When was the last time you watched a classic film at the cinema?
Inspired by a long-running Italian film festival, Bristol’s Cinema Rediscovered arrives at Watershed this month – and promises to bring many classics back to the big screen where they belong; including an iconic David Bowie turn.
As co-organiser James Harrison explains, this is a rare chance to see some old favourites restored to their former glory.
Summer at the cinema is usually reserved for blockbusters – why bring so many older films back to the big screen?
“Don’t forget that the original summer blockbusters like Jaws are all old films themselves now. There’s certainly an audience out there that wants to see them in an actual cinema from a decent print. We’re incredibly lucky to have a venue like Watershed in Bristol because we can still screen actual film there, while many other cinemas in the region have been throwing their film projectors out.
“Another key reason for the summer was the fact that we get some of the best restorations straight after Il Cinema Ritrovato, Bologna, which is the most important film festival in the world when it comes to film restoration and preservation.
“Finally, it’s also seeing these classic films in a new light, and when it comes to our 3D screening of The Wizard of Oz it will most certainly bring new dimensions to this very classic of classics.”
How did you decide which films would be shown?
“With great difficultly to be honest. We all started by writing down a whole load of filmmakers’ names and thinking up possible themed strands, while we already knew we wanted to screen Pietra Brettkelly’s wonderful documentary The Flickering Truth.
“Then in early 2016 we lost David Bowie and cinematographer Douglas Slocombe. Two great icons in their own fields, and it was obvious that we had to do something to celebrate their contributions to cinema. So Bowie in Merry Christmas Mr Lawrence is the key film in a strand of three films celebrating British music icons.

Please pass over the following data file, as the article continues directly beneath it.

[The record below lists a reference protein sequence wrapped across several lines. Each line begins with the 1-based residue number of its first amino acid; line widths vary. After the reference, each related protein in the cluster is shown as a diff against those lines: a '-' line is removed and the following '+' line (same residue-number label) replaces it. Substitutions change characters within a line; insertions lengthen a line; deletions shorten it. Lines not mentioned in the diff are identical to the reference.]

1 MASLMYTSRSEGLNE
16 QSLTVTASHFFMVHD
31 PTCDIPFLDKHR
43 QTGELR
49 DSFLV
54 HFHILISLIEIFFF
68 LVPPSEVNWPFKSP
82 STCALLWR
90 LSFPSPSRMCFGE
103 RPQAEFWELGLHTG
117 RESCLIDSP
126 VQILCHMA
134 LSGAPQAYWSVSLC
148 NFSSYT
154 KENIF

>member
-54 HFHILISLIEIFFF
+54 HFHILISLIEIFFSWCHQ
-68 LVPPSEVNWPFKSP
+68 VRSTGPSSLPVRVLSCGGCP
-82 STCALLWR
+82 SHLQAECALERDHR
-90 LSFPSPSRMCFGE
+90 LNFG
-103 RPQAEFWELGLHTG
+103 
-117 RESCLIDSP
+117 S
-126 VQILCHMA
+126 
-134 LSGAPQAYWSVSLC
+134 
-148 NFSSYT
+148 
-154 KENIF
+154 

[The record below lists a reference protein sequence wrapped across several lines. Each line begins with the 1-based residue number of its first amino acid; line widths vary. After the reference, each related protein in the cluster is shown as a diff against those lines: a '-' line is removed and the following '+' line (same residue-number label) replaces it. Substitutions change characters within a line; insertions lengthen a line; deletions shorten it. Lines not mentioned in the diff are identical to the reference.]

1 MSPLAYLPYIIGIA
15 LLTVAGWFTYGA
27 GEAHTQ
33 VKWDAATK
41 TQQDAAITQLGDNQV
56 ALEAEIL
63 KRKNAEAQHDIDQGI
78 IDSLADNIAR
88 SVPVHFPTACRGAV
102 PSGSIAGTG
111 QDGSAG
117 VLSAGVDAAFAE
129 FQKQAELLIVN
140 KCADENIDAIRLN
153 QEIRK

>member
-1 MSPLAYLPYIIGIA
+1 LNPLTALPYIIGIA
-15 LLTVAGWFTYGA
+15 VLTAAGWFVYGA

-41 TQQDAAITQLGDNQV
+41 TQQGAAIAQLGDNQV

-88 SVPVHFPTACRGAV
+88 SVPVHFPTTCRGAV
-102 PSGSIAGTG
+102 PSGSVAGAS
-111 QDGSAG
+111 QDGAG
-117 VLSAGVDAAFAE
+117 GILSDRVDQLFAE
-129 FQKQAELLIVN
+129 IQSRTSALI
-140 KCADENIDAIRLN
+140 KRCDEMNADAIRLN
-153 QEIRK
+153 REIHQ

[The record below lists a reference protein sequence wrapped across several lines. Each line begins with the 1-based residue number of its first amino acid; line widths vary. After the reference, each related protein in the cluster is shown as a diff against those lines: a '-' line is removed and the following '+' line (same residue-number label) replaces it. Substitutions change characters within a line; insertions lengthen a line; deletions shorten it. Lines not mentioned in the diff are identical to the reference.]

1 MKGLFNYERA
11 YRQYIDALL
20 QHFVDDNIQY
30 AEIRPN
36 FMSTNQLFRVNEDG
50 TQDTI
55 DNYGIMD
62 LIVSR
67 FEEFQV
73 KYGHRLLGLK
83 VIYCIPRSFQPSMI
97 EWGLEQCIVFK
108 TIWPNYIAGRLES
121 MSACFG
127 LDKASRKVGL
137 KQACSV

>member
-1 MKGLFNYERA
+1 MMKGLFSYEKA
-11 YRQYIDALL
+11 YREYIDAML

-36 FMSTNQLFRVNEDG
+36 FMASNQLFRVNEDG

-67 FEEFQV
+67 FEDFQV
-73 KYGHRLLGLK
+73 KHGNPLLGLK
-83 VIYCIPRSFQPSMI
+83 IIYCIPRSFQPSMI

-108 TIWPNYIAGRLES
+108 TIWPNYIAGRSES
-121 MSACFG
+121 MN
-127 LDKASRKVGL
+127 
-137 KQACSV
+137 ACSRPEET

“We then have a late screening of a 35mm print of Nicolas Roeg’s Performance starring Mick Jagger, and then the UK Premiere of the new restoration of Alex Cox’s Sid and Nancy, which I’m very excited about.
“There were other films shot by Dougie that we really wanted to screen, so Rollerball starring James Caan was a must, just because it’s another one of those films which have hardly been screened over the last few decades, and it’s a great film.
“The big one for the Slocombe strand is the World Premiere of the new 4K restoration of The Lion in Winter starring Peter O’Toole and Katharine Hepburn. I don’t think I have seen it in better shape.
“On top of that, you’ve got John Barry’s Oscar winning score as well, so it should be a superb cinematic experience and that particular screening is a must for anyone who loves cinema.”
Film restoration is a big part of the festival. How important is restoration for the classics?
“Incredibly important. It’s why Cinema Rediscovered is happening really. The one thing we do want to do is to open everyone’s eyes to how important restoration is – not only for classic films, but film in general.
“There’s this assumption that film restoration only involves films which were made pre 50s or 60s. That’s simply not the case. Who would’ve thought that a recent film like Martin Scorsese’s Goodfellas would have needed a clean-up? But it did and the restoration was screened last summer in Bologna.
“‘Film is Fragile’the BFI have stated, and it most certainly is. Hence the reason why you look at their BFI Most Wanted, and there are films which they have listed over the years which are from the ’70s and ’80s. Some have been found, but a good number are still missing. And of course, the further you go back into the history of film the more films are lost.”